Cook says there are no reports of anyone inside the lodge or being injured. He says it's a major loss to the Mat-Su Borough.
According to the website Alaska.org, the Motherlode Lodge is a two-story, 13,208-square-foot, wood-frame building. The travel website says the original smaller lodge, known as the Little Su Roadhouse, was built in 1942 to serve people traveling to the Independence Mine and between Palmer and Willow. It was expanded in 1983 to include 14 guest rooms, dining and meeting rooms, and a day lodge.
Viewer Kris Adams sent this video showing the Motherlode Lodge as it was burning to the ground.
The cause of the fire is unknown.
This is a developing story...
Alaska State Troopers arrested a woman Friday for driving under the influence, with a revoked license and for making a 12-year-old child blow into the ignition interlock device on her car.
Troopers received a REDDI report about a dangerous driver around 8:46 p.m. on Thursday, in the Funny River Road area.
Investigating troopers located the suspect vehicle on King Salmon Avenue and found that 30-year-old Tiffany Porter of Soldotna was driving under the influence of alcohol with a revoked license.
"Further investigation revealed that Porter is required to have an ignition interlock device (IID) installed in her vehicle, there was an IID device installed although Porter was having the 12-year-old male blow into it so she could continue to drive the vehicle," troopers wrote.
Porter has been arrested and charged with a DUI, driving with revoked license, endangering the welfare of a minor and avoidance of an IID device. She is being held at Wildwood Pre-Trial Facility without bail.
One man was shot multiple times outside his Fairview home Saturday, Anchorage police wrote in press release.
APD received reports of a man who had been shot around 7:30 a.m. at the 1000 Block of E 13th Avenue.
"Police and medics responded to the scene and located an adult male with gunshot wound; he was transported to a local hospital and is in stable condition," police spokesperson Jennifer Castro wrote in a press release.
According to reports given to police, the victim heard a noise outside his home and went to investigate.
"He armed himself and went outside and when he went to the back side of his house he was shot," investigating officer Sgt. Cameron Hokenson told Channel 2 News.
"The suspect was described as a black male in his early 30's," police wrote.
Anyone with information about this shooting is asked to contact the police at 786-8900. To leave an anonymous tip on the Anchorage Crime Stoppers website or to call 561-STOP.
With a goal of protecting people, some Government Hill residents are discussing the idea of raising money to have their neighborhood black bears relocated.
IN THIS VIDEO:
-- "We've pretty much ran out of options with these bears," said Ken Marsh of the Alaska Department of Fish and Game.
-- Fish and Game says relocating the black bear family is not realistic because bears have a tendency to come back.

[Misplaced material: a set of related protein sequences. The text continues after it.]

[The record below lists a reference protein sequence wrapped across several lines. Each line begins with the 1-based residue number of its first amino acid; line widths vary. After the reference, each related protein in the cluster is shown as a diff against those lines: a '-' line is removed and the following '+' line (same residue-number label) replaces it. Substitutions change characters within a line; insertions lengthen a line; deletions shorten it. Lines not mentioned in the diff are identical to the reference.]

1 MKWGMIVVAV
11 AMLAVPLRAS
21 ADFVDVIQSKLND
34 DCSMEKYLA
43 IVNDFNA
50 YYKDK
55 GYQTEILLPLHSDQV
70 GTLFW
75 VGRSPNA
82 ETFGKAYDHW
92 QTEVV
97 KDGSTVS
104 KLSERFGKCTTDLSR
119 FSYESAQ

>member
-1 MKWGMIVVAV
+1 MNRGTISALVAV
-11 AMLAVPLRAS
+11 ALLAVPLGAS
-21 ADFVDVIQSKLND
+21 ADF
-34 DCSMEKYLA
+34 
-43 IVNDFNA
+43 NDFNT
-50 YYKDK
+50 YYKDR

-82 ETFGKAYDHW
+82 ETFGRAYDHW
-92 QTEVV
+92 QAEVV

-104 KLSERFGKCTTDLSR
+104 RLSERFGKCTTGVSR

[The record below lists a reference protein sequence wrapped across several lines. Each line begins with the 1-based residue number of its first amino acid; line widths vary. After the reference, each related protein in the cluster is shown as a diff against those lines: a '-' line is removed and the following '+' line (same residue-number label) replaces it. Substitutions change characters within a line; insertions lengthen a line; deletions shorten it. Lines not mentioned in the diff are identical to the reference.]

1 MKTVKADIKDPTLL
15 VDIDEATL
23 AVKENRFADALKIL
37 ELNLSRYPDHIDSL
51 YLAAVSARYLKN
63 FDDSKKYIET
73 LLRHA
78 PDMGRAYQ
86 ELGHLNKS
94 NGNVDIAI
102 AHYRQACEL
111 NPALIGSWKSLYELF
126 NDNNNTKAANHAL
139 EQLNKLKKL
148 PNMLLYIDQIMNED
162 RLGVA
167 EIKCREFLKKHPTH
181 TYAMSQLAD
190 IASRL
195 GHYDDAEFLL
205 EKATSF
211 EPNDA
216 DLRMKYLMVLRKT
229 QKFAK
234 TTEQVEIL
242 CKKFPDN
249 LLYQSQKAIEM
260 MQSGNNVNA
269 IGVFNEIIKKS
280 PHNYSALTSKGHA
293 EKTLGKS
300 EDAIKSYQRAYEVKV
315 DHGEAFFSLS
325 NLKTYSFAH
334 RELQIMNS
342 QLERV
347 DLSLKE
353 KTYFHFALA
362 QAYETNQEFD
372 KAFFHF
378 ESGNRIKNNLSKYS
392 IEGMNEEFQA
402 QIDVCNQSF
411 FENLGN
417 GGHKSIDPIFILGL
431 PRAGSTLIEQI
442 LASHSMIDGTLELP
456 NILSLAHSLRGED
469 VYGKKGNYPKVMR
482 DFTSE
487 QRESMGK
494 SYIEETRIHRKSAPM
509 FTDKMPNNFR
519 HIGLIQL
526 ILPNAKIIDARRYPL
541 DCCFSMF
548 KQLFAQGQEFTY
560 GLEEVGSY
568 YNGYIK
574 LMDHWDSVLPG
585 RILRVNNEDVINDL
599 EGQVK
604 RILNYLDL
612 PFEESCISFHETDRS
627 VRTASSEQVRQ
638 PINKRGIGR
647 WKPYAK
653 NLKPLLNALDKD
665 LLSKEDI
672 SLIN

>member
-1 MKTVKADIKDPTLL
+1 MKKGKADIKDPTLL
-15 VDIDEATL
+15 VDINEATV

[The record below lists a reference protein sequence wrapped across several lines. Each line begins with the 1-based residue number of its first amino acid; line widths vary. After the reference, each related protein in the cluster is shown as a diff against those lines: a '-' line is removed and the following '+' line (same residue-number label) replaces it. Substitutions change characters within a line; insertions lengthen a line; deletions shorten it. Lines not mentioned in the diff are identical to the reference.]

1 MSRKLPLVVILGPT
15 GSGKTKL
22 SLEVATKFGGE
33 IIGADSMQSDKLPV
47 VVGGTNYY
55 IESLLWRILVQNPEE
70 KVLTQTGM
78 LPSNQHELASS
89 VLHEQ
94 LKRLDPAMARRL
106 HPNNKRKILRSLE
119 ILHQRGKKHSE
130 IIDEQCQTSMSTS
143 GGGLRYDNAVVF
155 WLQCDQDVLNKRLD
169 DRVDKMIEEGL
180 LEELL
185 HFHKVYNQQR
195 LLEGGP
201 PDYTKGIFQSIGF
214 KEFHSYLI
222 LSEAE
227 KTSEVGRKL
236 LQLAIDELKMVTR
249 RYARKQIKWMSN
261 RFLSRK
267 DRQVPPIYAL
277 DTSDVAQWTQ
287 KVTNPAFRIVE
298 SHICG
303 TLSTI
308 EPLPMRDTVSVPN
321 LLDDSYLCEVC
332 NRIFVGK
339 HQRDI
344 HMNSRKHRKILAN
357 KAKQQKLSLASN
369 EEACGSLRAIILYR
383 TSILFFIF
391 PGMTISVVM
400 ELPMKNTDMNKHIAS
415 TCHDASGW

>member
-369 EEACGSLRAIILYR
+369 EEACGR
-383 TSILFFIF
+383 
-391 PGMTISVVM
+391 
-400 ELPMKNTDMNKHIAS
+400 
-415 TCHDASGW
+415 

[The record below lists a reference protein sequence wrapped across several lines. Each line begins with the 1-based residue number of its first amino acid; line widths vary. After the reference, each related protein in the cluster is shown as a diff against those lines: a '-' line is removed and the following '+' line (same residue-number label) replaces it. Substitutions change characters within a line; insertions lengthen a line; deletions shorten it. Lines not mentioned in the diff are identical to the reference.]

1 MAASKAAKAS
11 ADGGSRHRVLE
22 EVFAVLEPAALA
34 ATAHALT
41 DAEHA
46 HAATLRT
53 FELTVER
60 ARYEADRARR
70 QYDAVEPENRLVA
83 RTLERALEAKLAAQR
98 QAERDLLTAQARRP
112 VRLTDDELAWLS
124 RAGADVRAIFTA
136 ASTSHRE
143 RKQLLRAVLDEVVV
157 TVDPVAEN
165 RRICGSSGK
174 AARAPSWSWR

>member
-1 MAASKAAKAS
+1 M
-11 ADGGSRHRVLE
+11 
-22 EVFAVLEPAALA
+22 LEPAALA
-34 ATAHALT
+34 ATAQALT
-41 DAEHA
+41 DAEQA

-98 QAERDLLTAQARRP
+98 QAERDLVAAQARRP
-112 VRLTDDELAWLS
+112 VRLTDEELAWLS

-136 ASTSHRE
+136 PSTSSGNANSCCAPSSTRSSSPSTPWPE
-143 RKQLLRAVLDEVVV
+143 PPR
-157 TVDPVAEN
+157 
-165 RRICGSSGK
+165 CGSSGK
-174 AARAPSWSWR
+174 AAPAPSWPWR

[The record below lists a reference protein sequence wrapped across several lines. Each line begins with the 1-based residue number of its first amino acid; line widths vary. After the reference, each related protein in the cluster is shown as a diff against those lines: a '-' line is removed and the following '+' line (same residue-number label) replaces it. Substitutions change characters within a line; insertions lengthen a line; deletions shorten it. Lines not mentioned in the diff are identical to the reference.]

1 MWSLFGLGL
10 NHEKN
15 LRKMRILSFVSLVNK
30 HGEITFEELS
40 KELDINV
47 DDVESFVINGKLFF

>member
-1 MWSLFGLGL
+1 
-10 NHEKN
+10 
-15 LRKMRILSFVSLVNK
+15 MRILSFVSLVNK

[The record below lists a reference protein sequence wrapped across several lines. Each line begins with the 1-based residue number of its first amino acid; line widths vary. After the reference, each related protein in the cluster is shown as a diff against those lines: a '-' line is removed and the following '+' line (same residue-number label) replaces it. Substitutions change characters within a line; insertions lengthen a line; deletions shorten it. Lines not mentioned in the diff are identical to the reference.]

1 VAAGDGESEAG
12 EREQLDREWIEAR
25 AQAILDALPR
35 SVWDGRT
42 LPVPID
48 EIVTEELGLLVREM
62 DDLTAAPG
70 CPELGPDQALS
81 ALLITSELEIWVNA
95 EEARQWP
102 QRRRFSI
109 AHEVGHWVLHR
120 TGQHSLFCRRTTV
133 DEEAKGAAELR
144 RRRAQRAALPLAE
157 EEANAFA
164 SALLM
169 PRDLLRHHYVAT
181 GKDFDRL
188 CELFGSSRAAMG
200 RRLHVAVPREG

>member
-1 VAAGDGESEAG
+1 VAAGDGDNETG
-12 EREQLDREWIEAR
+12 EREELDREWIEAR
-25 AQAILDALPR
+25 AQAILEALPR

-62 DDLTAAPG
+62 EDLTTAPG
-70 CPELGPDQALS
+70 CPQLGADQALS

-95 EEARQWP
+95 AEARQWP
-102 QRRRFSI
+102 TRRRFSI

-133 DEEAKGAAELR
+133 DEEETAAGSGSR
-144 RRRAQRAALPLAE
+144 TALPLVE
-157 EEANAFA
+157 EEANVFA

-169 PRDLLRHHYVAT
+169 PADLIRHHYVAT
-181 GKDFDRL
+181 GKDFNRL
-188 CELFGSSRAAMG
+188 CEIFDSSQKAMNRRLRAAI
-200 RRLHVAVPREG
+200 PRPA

-- Solid Waste Services talks about a new pilot program that could help keep bears out of people's trash cans.
Read more here...
A double stabbing in Fairview has put two people in the hospital with life-threatening injuries.
Police say the suspect, 40 year-old Martin Victor is in custody and is being held without bail.
Police say they received a call shortly after 9 a.m. Friday from someone reporting they had been stabbed.
Police went to a home near the corner of Medfra Street and 16th Avenue where they say they encountered a man and woman with serious stab wounds.
The couple were immediately transported to a hospital for emergency surgery. Police reported the couple were in stable condition Friday evening.
Victor, who Anchorage police say lived in the same residence as the two victims, has been charged with two counts of attempted murder and two counts of assault.
Read more here...
Attorneys for the state and Shane Heiman's public defenders painted two very different portraits of the same man. Those depictions were reiterated by the attorneys in closing arguments before the jury began deliberating at the Kenai Courthouse Friday.
Heiman, is charged with attempting to rape a woman he knew through his job as a construction worker. The victim, identified only as "E," worked with him a few times when E's parents hired him to do work on a cabin they were building for her.
According to witness testimony, E escaped her cabin and ran, naked to her family's house next door where she called 911.
Prosecutor Kelly Lawson introduced other alleged victims. One of them accused Heiman of raping her a month before entering E's home. Lawson also introduced a victim of trespassing in 2008. In that case, a woman alleged she and her boyfriend woke up to find Heiman in their bedroom.
Lawson called Heiman a "creature of habit" who deliberately parks his truck far away to escape suspicion and uses a knife to ply his victims.
Defense attorney Josh Cooley argued that Heiman was drunk and had no intention of assaulting E.
"Does anyone want to wake up with someone in their house?" Cooley asked. "Absolutely not. Especially in their bedroom. This is not OK behavior, but it's not sexual assault."
Lawson is also charged with criminal trespassing and resisting arrest. The jury has heard more than a week of testimony and began deliberating Friday.
Anchorage police say a man is in custody after two people were stabbed at a Fairview home Friday morning.